News from the Tennessee Valley Opinion


College recruiting fun to follow, but games won or lost on field

For most of us, intercollegiate athletics is a form of entertainment. Quite a few of us may be obsessed with Auburn or Alabama football, but we can keep at least a semblance of perspective.

The recent emergence of college football recruit rating services has added to our enjoyment of the game, giving Tiger and Tide fans something more to talk about in the cold winter months when the gridirons are empty and athletes at our favorite schools are competing indoors on the hardwood.

Recruiting high school athletes is highly speculative and hardly a science — many prized recruits turn out to be busts while other relatively unknown preps evolve into major stars once they reach Division I-A campuses. But ratings services like, SuperPrep and National Blue Chips have made household names of high school seniors like Tim Tebow (Florida) last year, and Joe Mc-Knight (Southern California) and Jimmy Clausen (Notre Dame) this winter.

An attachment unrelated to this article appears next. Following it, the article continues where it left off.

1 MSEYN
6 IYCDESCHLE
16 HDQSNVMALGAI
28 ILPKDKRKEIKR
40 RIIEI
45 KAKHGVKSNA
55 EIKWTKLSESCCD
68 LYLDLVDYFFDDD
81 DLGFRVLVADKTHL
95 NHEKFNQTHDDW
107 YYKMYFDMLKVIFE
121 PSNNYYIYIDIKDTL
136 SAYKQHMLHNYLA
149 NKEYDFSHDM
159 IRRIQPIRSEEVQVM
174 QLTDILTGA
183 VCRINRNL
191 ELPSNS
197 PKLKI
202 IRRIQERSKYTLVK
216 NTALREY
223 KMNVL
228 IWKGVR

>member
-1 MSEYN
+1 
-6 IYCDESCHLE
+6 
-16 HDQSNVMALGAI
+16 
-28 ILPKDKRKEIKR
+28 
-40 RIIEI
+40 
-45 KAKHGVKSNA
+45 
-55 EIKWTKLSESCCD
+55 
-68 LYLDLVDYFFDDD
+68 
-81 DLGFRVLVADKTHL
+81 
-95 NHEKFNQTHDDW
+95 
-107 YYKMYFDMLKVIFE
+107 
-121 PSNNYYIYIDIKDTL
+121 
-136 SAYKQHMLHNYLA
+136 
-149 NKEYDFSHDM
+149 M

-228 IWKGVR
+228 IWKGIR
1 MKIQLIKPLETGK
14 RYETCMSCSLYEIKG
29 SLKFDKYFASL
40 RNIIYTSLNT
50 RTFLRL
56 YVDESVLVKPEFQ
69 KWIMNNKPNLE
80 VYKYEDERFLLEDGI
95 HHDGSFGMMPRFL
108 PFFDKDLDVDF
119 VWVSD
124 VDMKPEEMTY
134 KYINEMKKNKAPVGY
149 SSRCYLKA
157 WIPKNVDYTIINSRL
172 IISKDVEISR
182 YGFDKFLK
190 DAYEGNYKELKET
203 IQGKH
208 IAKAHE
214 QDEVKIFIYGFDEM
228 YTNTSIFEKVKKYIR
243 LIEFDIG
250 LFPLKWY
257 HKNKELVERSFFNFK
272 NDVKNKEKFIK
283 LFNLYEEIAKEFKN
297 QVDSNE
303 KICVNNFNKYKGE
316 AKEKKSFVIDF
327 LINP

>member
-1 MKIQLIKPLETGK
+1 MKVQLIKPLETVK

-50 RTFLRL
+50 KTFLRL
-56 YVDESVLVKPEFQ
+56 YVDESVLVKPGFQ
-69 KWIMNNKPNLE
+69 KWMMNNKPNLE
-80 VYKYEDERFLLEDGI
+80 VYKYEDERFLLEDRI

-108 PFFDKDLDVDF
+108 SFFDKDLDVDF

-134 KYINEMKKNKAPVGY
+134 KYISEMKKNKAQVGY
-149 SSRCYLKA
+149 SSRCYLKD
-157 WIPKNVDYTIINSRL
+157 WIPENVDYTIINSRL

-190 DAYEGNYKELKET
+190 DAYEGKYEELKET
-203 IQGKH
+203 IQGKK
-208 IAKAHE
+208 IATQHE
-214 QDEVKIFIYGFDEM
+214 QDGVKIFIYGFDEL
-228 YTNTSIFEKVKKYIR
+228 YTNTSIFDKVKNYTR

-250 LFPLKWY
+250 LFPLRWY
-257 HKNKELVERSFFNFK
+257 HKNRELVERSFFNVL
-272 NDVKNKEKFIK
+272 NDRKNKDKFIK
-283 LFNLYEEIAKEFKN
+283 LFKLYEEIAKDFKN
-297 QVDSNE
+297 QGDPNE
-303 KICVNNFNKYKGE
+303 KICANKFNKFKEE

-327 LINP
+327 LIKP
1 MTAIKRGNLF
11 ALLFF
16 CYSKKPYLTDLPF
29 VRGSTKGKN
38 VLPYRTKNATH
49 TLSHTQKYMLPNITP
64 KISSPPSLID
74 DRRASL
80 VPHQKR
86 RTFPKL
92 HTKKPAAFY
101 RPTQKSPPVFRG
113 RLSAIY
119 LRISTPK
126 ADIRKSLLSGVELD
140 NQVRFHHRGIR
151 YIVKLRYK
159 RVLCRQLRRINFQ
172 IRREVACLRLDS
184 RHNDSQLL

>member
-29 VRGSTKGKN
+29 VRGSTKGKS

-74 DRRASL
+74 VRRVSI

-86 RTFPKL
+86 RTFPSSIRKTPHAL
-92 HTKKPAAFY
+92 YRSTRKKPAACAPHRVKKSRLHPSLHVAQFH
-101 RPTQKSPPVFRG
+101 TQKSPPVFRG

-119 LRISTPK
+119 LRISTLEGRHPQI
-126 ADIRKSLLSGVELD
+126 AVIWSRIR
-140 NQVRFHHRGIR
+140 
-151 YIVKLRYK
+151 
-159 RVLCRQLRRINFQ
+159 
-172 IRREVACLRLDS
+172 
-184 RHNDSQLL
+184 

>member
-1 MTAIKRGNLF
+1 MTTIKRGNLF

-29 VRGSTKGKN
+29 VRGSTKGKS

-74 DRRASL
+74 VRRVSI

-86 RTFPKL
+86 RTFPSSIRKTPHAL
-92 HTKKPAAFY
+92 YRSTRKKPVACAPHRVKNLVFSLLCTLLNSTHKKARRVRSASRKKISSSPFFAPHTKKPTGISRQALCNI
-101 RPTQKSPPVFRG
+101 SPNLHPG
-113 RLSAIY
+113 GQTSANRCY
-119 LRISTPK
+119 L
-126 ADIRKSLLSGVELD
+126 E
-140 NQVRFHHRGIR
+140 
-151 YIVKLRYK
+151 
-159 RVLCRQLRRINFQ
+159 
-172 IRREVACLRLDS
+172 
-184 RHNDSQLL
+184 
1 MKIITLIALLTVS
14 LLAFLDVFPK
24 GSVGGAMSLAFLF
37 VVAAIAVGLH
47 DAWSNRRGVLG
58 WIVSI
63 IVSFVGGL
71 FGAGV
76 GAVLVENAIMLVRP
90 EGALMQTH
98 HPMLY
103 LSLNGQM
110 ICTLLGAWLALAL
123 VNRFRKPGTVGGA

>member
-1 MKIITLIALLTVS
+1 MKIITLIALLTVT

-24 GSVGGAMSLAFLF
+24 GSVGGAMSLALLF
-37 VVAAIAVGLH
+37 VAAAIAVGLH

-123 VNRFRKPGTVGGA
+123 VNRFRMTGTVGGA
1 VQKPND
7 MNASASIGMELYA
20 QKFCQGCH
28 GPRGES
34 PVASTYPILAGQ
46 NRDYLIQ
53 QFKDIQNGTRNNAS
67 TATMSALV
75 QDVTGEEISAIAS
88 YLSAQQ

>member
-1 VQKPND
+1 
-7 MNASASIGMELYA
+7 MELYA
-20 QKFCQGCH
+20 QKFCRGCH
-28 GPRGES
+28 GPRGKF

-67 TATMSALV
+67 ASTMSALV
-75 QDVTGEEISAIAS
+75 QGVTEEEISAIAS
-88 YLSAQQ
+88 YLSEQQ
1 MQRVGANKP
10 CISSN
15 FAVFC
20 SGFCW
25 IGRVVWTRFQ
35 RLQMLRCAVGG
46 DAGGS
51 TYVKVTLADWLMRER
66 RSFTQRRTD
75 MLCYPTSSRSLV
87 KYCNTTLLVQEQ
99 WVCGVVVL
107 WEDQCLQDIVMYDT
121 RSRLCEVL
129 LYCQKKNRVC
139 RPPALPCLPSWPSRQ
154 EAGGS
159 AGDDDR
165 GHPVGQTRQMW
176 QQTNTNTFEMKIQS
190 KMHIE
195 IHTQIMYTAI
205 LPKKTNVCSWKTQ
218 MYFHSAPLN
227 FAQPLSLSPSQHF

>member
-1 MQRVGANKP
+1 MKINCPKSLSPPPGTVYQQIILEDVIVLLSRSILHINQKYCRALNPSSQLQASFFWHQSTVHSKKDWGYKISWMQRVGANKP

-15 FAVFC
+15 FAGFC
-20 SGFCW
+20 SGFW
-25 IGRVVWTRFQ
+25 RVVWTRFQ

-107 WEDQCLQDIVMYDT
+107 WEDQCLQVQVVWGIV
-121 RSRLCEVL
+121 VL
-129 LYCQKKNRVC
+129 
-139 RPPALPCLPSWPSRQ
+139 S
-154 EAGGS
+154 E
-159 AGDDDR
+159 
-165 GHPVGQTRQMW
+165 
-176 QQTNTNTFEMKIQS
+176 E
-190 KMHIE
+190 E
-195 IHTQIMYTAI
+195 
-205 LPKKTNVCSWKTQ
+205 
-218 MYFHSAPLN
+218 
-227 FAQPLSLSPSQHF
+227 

Logic would tell you that the school that wins the recruiting battle has the best shot at bringing home a conference or even national championship four or five years down the road. And while that is sometimes the case, it is not a certainty. Factors such as classroom success (or failure), injuries, early departure for the professional ranks and actual performance on the field can turn a top recruiting class into a mediocre team or a group that flew in under the radar into a real contender.

The games are won on the field in the fall.

But, in the cold days of winter, itís fun to follow the recruiting wars and speculate about what the future may hold.

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